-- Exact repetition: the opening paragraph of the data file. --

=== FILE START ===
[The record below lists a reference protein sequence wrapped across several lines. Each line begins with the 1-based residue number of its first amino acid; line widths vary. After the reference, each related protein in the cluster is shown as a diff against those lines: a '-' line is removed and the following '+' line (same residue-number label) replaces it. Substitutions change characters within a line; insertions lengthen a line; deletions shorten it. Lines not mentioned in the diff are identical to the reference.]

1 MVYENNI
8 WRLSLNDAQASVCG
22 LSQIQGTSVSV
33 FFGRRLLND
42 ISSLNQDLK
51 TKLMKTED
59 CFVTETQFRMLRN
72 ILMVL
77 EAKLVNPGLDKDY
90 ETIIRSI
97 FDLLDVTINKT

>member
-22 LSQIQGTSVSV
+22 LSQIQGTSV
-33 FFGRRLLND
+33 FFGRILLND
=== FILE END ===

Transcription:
[The record below lists a reference protein sequence wrapped across several lines. Each line begins with the 1-based residue number of its first amino acid; line widths vary. After the reference, each related protein in the cluster is shown as a diff against those lines: a '-' line is removed and the following '+' line (same residue-number label) replaces it. Substitutions change characters within a line; insertions lengthen a line; deletions shorten it. Lines not mentioned in the diff are identical to the reference.]